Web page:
The National Highway Traffic Safety Administration (NHTSA), U.S. Department of Transportation, is the federal agency responsible for issuing and enforcing safety standards regarding the manufacture of motor vehicles and for investigating defective vehicles.
The Secretary of Transportation delegated to NHTSA the authority to administer the National Highway Traffic and Motor Vehicle Safety Act of 1966 (“the Safety Act.”) The basic purpose of the Safety Act is “to reduce traffic accidents and deaths and injuries resulting from traffic accidents,” and per its legislative history “the imposition of mandatory procedures to insure such notification of purchasers and correction of all safety-related defects.”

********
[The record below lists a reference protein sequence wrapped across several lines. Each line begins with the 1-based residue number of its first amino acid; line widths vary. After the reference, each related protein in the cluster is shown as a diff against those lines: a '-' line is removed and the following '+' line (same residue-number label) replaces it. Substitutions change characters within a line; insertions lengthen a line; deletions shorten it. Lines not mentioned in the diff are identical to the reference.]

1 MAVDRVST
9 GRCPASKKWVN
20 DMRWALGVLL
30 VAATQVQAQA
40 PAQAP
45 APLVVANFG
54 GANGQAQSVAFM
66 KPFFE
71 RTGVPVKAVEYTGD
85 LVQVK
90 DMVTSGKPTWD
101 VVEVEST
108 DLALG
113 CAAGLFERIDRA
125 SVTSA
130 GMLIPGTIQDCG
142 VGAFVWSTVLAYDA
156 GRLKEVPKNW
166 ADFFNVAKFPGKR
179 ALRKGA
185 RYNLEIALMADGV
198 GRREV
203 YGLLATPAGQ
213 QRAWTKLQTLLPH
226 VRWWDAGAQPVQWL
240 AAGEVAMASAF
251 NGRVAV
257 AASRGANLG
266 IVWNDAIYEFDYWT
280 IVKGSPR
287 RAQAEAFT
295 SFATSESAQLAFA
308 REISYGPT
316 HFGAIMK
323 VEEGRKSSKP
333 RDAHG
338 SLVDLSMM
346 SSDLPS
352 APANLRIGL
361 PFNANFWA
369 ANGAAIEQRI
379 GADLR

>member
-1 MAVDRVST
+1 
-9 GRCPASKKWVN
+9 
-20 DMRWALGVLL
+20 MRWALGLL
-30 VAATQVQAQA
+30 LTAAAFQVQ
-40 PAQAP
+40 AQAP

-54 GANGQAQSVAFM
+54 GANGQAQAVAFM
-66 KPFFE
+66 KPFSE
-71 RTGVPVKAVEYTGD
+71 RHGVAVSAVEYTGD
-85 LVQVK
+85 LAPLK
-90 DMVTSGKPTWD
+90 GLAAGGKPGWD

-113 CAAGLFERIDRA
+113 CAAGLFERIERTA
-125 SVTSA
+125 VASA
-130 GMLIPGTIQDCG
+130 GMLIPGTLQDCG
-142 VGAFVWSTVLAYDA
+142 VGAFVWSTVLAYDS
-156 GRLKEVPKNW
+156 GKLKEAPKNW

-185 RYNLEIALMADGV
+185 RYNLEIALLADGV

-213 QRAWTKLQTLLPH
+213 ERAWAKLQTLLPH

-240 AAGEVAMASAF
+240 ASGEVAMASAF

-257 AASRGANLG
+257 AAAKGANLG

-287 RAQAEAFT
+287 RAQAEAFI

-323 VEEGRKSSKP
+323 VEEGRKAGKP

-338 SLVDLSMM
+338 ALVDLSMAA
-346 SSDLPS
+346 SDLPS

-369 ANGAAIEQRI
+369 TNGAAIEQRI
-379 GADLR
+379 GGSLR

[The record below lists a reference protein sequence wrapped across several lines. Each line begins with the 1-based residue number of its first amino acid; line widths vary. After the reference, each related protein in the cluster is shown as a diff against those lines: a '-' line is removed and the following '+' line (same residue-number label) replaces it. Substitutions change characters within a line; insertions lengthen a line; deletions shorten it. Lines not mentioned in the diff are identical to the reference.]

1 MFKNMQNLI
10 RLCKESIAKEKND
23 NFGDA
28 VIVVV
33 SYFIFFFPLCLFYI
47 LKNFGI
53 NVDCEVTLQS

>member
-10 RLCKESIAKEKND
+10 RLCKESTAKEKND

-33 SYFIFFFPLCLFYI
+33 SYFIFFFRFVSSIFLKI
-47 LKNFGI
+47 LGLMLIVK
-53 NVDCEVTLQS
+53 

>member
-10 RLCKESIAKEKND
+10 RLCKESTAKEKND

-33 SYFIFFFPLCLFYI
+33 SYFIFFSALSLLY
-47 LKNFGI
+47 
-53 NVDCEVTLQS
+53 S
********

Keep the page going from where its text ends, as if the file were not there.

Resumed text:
The Safety Act requires a manufacturer to notify purchasers of safety-related defects and to remedy the defect, which is commonly known as a recall. The Safety Act also gives NHTSA the authority to investigate defects, and to require manufacturers to recall vehicles and/or equipment which have a safety-related defect. NHTSA may also penalize the manufacturer for failing to fulfill its recall responsibilities.